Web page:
The origins go back to enlightened, though still absolutist, monarchs like Frederick the Great. But it's also linked with the development of a Bildungsbürgertum, a bourgeois elite that saw education as a high goal. In this sense it took denken out of dichten und denken, focusing on its meaning of thinking and devising things.

As @Michael Hardy wrote, this was supported by an excellent school and university system. It allowed the bourgeois to obtain high social standing through education instead of noble birth.

However, lest this be thought as some great meritocracy

Dadurch baute das Bildungsbürgertum Bildungs- und Sprachbarrieren auf, die es zu einer elitären Schicht werden ließ, zu der Ungebildete nur schwer Zutritt gewannen.


The educated bourgeoisie built up barriers in said education and language which led them to become an elite into which the uneducated could not easily gain access.

Interestingly, it also became a path to assimilation for German Jews, which is why there were so many great Jewish scientists and engineers from Germany. Until the turn towards the idea of Blood and Volk around the turn of the 19th/20th century segregated German Jews regardless of how much they supported the Fatherland.

Jews who entered the Bildungsbuergertum embraced the ideal of Bildung, a process of intellectual expansion, aesthetic refinement, and moral aspiration. Discord between “social-political” and “cultural-epistemological” variants of Bildung, however, complicated their enthusiasm, as A. Assman has shown. Ultimately, Germans armed with Fichte and the Grimms abandoned eternal, universal Bildung for their own particular historical Volksnation. As Volk outstripped Bildung at the turn of the century anti-Semitic vitriol spread despite Jewish support of the Fatherland. (source: Review by Gregory Kaplan (Stanford Humanities Center and Department of Religious Studies, Stanford University) of German Jews: A Dual Identity by Paul Mendes-Flohr, page 1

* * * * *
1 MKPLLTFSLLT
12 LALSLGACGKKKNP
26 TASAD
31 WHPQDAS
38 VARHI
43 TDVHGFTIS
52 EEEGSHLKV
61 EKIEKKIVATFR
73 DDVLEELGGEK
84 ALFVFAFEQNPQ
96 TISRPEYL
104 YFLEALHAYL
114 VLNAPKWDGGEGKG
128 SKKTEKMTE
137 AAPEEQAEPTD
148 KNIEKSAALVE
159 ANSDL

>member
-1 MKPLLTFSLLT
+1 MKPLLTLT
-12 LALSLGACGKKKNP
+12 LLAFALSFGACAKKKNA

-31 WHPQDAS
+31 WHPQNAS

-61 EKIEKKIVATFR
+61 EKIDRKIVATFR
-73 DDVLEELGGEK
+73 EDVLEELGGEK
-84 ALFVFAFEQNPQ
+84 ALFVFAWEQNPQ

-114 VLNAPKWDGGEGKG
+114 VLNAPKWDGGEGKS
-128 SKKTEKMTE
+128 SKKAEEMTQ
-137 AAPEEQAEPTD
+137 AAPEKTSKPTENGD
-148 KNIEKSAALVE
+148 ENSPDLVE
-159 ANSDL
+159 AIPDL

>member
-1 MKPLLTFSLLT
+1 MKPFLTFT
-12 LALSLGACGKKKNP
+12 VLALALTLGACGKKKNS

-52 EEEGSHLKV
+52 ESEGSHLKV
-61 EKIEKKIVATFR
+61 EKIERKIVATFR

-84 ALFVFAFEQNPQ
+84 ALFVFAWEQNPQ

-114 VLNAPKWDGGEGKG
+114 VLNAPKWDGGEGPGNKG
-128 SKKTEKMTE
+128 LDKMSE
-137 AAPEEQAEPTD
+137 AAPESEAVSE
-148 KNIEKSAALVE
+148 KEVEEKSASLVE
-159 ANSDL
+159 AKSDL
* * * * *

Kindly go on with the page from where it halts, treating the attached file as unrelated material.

The number of great scientists in a country strongly correlates with periods of vigorous economic development of the nation. Examples: England since 17th century and later. Netherlands in 17th century. France in 18th and early 19th centuries. Japan and US in 20th century. Germany unified (and thus became a nation) in the second part of 19th century and a period of vigorous economic development followed. Very quickly it reached the level of England and passed it on many economic criteria. The same period was the golden age of German science.

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    Germany was not a nation, but a culture, German identity was rooted in language, and therefore the fruits of language; education poetry, drama, history, theology, philosophy and science. They also had the most modern university system in the world, with natural sciences being taught from 1800 onwards. Germans saw themselves as the pre-eminant culture of Europe. My tutor at university used to argue that this cultural pride became problematic when mixed with militaristic nationalism after unification.
    – marchanti
    May 26, 2016 at 19:02